Trade balance remains in surplus while exports take a knock after July unrest
South Africa recorded a trade surplus in July of R36.9bn, down from a revised R54.5bn in June. Exports fell 11% month-on-month on the back of the disruptions caused to transport links by the riots in KwaZulu-Natal and the cyberattack on Transnet that stalled movement at the country’s busiest port for nearly a week.
The R18-billion slide in monthly exports only dims some of the shine. Between January and July, exports increased by 45% to more than a trillion rand, compared with R716-billion over the same period during 2020. It could have been even better were it not for July’s looting, but analysts believe commodities still have legs and that South Africa’s current account will remain healthy for the rest of 2021.
“The substantial drop in July’s export figure can largely be attributed to the unrest in KwaZulu-Natal that caused disruptions at the Durban port, while the cyberattack that crippled Transnet operations at ports also had a severe impact,” said Pieter du Preez of NKC African Economics.
“The elevated commodity price environment will continue to boost exports. We anticipate commodity prices to remain at current levels in the short term, before starting to decline over the medium term. As a result, we expect the current account to remain in surplus territory this year, before moving back into deficit territory in H2 2022,” said Du Preez.
South Africa has enjoyed its fattest trade surplus on record, now up to a cumulative R290-billion, buoyed by booming global commodity prices as major economies such as China and the United States, as well as European economies, ramp up activity and invest heavily in infrastructure building in a bid to shake off the downturn induced by Covid-19.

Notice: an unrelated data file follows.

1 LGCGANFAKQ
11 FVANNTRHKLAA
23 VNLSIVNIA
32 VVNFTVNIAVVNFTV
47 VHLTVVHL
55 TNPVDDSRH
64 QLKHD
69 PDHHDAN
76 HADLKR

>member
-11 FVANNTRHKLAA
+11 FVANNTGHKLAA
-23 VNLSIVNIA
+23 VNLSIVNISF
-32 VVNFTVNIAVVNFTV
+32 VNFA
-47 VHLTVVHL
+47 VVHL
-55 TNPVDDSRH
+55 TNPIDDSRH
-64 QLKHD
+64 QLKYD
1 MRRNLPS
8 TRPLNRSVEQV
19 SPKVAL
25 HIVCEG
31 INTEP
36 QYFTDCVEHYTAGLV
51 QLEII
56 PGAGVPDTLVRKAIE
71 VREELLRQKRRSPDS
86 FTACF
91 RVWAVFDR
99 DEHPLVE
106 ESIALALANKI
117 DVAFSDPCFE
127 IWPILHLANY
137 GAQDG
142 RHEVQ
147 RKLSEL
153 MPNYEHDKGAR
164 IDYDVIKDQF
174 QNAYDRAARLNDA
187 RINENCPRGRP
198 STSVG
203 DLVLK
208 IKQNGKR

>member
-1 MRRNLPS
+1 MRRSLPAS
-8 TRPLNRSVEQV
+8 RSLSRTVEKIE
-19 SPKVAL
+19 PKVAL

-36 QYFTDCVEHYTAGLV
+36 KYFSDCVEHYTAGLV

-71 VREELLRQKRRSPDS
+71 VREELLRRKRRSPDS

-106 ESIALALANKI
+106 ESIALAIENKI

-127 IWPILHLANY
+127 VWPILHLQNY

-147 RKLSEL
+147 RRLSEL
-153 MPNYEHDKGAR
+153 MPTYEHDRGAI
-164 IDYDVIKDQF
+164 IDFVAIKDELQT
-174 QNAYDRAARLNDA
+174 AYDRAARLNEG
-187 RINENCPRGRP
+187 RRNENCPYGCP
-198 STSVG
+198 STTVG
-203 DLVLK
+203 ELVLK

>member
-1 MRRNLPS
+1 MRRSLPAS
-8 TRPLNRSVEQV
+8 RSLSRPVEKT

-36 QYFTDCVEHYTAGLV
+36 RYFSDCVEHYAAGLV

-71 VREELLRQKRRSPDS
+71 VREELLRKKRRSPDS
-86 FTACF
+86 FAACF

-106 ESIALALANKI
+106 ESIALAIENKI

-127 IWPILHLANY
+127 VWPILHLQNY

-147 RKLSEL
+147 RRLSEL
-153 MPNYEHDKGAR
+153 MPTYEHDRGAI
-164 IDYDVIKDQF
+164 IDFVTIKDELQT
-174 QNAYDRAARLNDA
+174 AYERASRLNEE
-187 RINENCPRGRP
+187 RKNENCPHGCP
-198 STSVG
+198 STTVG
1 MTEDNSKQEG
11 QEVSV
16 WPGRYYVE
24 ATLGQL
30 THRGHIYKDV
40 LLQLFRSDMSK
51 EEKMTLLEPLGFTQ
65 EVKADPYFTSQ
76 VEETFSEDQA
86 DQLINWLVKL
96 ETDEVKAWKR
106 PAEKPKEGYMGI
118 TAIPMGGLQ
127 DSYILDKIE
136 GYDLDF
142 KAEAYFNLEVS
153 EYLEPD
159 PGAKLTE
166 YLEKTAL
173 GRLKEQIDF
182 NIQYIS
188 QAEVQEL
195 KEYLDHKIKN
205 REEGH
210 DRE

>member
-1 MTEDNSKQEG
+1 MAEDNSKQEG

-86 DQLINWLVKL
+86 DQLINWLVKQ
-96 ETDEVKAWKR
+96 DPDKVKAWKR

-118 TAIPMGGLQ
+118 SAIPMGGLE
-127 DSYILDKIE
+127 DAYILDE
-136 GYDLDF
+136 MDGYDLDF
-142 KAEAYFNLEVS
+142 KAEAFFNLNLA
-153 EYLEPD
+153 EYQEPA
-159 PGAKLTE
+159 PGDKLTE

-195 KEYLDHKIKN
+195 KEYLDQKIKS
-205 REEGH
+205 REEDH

However, the impact of the riots and the cyberattack mars the rosy picture the commodity boom has painted for South Africa’s tentative economic recovery.
As a result of the boom, National Treasury has seen healthier-than-anticipated tax receipts, mainly from the mining firms, and while it has used some of that windfall to fund a R38-billion relief package, it has held fire on committing to permanent expenditure increases partly out of fear that the resources party will not last forever, but also for fear of unnerving investors keeping a close eye on the Treasury’s ability to deliver on promises to push down the budget deficit and public debt.
“The significant cumulative trade surplus this year is supportive of a constructive current account surplus outlook. Consequently, we expect the current account to register a surplus of around 1.9% of GDP for 2021 from a surplus of 2.0% of GDP in 2020. Still, we are concerned about the global supply constraints and elevated shipping costs, limiting external trade activity,” said Thanda Sithole, an economist at FNB.
South Africa publishes second-quarter GDP data next Tuesday. BM/DM
Daily Maverick © All rights reserved